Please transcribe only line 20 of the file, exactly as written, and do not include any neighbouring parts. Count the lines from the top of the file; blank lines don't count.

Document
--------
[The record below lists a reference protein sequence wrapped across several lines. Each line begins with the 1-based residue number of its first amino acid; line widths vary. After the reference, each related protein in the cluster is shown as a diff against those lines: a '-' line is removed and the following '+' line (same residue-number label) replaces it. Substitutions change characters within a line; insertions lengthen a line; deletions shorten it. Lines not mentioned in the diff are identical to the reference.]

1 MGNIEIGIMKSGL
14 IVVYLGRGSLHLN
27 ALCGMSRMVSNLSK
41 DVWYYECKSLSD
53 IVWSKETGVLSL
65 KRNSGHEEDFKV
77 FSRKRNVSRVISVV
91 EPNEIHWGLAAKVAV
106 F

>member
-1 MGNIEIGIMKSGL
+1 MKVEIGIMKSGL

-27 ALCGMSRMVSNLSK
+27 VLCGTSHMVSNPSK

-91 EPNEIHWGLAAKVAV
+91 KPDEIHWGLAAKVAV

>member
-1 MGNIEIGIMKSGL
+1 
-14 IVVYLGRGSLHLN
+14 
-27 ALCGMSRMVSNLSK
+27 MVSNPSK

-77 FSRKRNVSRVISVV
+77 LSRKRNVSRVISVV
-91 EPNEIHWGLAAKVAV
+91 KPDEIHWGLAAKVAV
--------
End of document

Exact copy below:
+1 